After thinking about it overnight, last night’s Pearl Jam show at Fenway Park was the best of the 20 times I have seen the band perform, surpassing the legendary July 11, 2003 show at the Tweeter Center in Mansfield, Massachusetts, during which the band played an acoustic set before the opening act and then played a full set after for a total of 47 songs, and the first show I saw with Dayna on October 16, 2013 at DCU Center in Worcester.
Sunday was even more epic, mainly because of the emotion of the crowd, which was as energetic as any crowd I have seen. The band ripped through 34 songs over 3-plus hours to the delight of everyone in attendance. Eddie Vedder was on point all night and despite a few rants about baseball and a recent LGBTQ law signed by Massachusetts Governor Charlie Baker, he didn’t veer too far from the setlist (although Red Mosquito got scratched again).
The rest of the band sounded dynamic, as the Stone Gossard/Mike McCready guitar duo is better than ever, while drummer Matt Cameron and bassist Jeff Ament provide the backbone of the band. Of course, Boom Gaspar plays an often unappreciated role with the band on organ, piano, and keyboards, but his contribution was also vital to the success of Fenway 2.
The setlist was incredible. Having gone both nights, we got to hear just about any of the classic PJ we could have wanted to hear, but Sunday’s setlist deserves an A+. Amazingly, only 6 songs from Friday were repeated Sunday (“Alive”, “Corduroy”, “Even Flow”, “Do the Evolution”, “Mind Your Manners” and “Draw the Line”). and The crowd was as into “Nothing as it Seems” and “Nothingman” as any crowd I’ve been a part of, and “Wishlist” then kicked things into high gear. Sunday’s “Corduroy” was even better than Friday’s and “Animal” and “Hail Hail” keep the hard-rocking vibe going into “Lightning Bolt”, “In Hiding” and “Even Flow”. I even enjoyed the “Draw the Line” cover on Sunday, mainly because it made more sense with Tom Hamilton joining the band.
From there it got even better. The main set ended with “Deep”, “Jeremy”, the amazing”Unthought Known” and Rearviewmirrior” — none of which had been played on Friday.
“Yellow Moon” opened encore one, with Vedder sharing the story of recording the song the day of the Boston Marathon bombing in 2013. It was followed by a rarity, “Angel” (written by former drummer Dave Abruzzesse), and a superb version of “Footsteps.” The acoustics were done at this point, as a rat about the Red Sox miracle win in 2013 over Detroit led into The Ramones’ “I Believe in Miracles” before “Mind Your Manners” and an extended “Better Man” closed things out.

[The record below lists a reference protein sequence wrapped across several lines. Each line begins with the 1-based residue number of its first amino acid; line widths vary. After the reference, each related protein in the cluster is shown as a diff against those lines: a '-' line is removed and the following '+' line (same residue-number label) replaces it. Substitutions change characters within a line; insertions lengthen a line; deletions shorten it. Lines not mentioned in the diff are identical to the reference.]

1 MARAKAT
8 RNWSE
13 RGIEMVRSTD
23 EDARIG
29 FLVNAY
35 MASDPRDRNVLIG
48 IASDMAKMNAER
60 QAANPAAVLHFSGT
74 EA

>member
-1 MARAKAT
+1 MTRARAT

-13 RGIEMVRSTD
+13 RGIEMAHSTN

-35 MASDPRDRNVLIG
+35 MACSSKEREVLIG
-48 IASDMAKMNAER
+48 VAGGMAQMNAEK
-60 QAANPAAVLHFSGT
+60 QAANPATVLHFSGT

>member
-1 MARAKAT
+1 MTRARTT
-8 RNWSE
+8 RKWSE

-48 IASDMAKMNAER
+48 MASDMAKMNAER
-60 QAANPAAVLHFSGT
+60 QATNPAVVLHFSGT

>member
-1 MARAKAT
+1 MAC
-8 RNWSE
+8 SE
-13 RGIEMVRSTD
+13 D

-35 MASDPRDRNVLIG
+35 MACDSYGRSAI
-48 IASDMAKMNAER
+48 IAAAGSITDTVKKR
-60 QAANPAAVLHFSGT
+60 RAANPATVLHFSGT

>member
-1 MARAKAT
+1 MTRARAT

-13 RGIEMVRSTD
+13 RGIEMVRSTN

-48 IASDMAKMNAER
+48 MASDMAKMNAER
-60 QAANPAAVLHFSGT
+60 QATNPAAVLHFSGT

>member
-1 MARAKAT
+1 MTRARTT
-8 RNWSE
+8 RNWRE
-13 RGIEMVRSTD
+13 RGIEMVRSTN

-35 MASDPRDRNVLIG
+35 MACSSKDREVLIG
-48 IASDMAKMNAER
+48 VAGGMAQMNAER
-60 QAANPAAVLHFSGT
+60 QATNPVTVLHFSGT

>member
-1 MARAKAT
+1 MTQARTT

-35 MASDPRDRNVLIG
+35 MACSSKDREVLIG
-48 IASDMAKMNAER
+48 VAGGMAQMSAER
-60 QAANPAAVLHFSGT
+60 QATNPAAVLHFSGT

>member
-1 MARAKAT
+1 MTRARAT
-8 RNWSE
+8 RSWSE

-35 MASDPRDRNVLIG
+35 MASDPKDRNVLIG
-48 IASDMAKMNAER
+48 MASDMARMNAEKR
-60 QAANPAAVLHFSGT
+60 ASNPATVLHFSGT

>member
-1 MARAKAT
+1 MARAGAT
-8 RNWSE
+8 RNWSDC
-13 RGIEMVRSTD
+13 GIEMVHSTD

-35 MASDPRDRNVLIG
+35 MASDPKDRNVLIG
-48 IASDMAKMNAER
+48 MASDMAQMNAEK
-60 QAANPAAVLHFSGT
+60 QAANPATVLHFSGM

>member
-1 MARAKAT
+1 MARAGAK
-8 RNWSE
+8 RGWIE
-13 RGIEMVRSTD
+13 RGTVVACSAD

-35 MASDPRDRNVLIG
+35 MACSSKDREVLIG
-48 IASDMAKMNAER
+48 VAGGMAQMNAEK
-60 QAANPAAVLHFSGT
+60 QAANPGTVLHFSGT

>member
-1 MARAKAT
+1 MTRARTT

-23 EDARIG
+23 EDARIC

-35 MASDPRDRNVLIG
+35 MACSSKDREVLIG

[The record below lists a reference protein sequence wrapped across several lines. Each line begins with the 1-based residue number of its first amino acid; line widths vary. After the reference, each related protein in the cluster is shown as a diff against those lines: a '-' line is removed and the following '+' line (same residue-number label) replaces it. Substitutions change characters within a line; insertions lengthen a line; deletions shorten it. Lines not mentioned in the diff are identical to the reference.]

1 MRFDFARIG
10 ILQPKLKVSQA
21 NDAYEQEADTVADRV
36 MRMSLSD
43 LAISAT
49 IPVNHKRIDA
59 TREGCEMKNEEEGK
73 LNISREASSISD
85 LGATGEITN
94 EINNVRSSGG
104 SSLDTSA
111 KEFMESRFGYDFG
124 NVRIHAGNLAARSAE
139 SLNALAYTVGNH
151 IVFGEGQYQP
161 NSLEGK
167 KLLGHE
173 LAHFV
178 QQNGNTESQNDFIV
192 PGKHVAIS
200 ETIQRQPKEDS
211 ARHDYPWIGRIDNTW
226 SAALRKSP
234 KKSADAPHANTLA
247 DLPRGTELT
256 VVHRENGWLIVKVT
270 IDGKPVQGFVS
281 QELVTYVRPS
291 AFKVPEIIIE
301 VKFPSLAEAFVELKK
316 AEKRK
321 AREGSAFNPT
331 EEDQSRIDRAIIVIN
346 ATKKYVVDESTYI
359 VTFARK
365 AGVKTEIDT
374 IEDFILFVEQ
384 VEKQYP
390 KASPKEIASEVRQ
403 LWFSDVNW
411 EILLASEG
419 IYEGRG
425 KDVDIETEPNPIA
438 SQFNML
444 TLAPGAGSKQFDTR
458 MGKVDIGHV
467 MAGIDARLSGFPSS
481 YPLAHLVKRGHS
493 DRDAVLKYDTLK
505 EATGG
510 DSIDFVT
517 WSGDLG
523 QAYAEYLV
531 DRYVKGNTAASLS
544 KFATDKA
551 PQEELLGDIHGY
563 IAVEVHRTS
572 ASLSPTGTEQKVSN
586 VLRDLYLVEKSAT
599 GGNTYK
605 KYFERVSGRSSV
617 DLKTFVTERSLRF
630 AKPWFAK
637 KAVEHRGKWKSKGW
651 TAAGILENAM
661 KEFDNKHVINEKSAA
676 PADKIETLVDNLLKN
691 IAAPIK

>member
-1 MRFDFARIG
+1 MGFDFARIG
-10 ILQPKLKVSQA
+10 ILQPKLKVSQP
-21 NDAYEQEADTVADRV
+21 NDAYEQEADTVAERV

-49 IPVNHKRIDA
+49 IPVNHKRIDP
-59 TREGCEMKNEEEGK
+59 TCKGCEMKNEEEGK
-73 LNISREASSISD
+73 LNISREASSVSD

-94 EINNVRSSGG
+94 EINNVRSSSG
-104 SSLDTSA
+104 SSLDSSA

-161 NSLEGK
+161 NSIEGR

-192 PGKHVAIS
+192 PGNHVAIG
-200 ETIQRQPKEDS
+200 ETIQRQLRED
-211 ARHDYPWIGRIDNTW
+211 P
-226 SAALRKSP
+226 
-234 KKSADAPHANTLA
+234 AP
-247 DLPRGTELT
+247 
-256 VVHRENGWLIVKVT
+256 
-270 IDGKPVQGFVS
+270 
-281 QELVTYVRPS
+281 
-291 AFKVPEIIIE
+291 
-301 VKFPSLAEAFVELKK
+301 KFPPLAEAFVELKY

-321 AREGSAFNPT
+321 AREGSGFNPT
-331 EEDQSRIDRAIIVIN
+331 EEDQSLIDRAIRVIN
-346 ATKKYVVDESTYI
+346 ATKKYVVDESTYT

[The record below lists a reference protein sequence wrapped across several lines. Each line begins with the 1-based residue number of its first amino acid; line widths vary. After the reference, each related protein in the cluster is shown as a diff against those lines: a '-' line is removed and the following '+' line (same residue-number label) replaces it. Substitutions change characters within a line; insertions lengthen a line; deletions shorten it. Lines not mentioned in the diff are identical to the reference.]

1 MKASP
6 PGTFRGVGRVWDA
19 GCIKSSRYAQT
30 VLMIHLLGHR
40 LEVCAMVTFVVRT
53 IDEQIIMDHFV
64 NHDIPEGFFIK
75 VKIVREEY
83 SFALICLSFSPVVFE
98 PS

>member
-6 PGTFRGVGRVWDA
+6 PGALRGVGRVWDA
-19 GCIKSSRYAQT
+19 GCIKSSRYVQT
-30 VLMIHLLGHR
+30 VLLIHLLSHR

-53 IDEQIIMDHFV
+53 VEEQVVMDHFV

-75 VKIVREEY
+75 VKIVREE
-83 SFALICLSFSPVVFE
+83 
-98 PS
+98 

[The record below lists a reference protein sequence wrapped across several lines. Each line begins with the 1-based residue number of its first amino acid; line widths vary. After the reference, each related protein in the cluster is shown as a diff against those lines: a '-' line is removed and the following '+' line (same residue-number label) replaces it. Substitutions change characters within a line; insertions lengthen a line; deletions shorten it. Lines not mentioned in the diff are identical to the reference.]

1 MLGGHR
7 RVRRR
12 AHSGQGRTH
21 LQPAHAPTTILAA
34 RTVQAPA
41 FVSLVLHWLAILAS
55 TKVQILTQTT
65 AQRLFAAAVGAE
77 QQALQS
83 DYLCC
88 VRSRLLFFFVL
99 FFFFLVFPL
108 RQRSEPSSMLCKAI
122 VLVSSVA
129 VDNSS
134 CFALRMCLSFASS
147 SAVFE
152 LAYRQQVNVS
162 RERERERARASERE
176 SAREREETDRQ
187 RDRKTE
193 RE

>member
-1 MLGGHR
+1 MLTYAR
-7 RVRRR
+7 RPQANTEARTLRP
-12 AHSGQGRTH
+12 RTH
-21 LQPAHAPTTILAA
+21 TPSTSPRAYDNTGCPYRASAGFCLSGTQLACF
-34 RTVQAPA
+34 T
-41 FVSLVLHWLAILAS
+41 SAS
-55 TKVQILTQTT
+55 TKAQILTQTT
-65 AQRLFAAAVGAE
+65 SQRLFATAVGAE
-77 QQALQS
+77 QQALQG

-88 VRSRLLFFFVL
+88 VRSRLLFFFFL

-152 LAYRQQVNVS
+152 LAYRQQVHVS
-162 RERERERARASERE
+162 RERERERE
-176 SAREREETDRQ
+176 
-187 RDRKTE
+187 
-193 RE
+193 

Both Dayna and I were thrilled to hear “Smile” start the second encore, as it may be the most quoted song between us. A rocking version of “Go”led into an emotional “Love, Reign over Me” before strong performances of “Evolution: and “Breath”. The show ended with a bang as well, as “Alive” led into a traditional cover of “Rockin’ in the Freee World”, but it was anything but traditional. Vedder welcomed indie rock legend J Mascis of Dinosaur Jr. to the stage to play lead guitar on the track, and the band was also joined by Hamilton and Matt Cameron’s son, Ray, on guitars. “Yellow Ledbetter” ended the night after the band thanked local music people, including bringing one longtime worker on stage.
25 Years of awesome
I saw my first Pearl Jam show in July 1991 at the Citi Club (might be Axis or Avalon — name change was about that time) –when they opened for two of my other favorites: The Lemonheads and Buffalo Tom. I had forgotten they opened for those two bands until I found the post of the show online today.
I did not go to see Pearl Jam that night, even though I had been playing some of their music on my Fitchburg State College radio show, but they are the only band I remember from that night. Twenty-five years and twenty live shows later, they are still one of the greatest bands I have ever seen, and have played a huge role in the soundtrack of my life.
Thank you to Eddie, Stone, Mike, Jeff, Matt, Boom, Dave Abruzzesse, Jack Irons, and Matt Chamberlain for the music, the activism, standing up for your fans, and the memories.